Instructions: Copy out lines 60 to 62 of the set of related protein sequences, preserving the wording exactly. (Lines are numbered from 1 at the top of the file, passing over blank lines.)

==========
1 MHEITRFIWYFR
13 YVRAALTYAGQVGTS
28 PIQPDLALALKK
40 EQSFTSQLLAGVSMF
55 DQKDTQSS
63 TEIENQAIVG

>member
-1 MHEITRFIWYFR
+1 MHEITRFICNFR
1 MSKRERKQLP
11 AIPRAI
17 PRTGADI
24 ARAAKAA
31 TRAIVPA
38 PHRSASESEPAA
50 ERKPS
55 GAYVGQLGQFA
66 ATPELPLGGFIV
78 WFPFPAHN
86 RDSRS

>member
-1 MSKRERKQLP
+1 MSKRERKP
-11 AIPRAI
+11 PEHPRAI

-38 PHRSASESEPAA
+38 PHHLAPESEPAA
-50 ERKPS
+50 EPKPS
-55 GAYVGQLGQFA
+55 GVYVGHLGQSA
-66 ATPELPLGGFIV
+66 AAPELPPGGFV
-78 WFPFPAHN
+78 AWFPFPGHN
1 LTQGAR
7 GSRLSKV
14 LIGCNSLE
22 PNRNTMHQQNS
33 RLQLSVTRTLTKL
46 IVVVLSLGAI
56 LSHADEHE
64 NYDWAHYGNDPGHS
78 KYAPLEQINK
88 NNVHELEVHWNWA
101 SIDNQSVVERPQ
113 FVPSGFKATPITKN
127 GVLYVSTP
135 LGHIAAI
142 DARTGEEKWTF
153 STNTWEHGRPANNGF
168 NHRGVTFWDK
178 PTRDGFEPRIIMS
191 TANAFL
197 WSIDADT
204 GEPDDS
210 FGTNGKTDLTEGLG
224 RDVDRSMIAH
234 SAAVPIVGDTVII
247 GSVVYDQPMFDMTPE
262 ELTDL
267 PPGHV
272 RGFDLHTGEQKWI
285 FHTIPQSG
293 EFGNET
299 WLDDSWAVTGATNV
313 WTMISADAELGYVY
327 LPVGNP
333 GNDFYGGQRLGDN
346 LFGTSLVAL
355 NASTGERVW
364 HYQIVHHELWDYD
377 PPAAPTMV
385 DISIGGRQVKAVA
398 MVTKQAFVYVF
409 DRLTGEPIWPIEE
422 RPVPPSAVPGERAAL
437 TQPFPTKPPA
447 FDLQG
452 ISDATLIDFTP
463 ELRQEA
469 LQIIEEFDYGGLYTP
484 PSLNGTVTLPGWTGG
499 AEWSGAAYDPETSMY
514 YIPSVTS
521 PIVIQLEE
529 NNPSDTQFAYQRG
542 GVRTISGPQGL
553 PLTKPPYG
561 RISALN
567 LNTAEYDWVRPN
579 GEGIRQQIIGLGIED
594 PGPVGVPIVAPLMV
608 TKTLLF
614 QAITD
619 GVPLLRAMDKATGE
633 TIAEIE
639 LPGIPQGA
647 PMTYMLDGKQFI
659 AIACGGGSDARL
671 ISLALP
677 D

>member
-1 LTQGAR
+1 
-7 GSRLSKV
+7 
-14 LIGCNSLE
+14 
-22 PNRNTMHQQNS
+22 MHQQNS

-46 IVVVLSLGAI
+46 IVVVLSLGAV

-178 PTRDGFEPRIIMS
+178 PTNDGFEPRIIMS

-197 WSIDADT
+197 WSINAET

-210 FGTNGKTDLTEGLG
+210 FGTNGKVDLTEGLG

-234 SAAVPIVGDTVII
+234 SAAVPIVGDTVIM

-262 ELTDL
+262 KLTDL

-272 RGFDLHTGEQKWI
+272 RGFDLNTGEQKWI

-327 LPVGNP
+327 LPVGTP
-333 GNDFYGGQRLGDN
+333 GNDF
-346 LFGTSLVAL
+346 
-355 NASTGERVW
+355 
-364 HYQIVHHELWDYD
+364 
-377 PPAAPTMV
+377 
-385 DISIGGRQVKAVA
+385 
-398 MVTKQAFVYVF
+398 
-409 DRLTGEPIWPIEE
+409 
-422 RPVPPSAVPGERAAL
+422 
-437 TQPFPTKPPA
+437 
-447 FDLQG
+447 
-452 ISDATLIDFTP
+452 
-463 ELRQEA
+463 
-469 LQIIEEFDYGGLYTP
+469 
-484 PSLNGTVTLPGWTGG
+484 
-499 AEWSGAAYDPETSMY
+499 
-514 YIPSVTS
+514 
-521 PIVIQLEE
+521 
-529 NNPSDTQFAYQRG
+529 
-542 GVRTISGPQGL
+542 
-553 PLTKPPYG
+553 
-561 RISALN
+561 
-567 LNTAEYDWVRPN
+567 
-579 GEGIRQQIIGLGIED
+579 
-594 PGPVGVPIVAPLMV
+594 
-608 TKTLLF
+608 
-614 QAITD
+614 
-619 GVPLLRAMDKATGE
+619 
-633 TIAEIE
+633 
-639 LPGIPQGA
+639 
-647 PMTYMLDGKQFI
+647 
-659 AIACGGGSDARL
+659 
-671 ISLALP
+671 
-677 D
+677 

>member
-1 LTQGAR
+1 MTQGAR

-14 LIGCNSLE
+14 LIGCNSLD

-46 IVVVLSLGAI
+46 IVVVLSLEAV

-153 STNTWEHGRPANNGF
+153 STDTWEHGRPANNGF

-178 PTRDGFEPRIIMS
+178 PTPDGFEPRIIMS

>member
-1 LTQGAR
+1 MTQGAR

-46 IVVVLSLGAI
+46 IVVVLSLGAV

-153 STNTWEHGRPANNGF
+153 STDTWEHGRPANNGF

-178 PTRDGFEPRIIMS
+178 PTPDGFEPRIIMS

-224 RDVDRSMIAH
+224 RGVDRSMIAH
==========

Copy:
247 GSVVYDQPMFDMTPE
262 ELTDL
267 PPGHV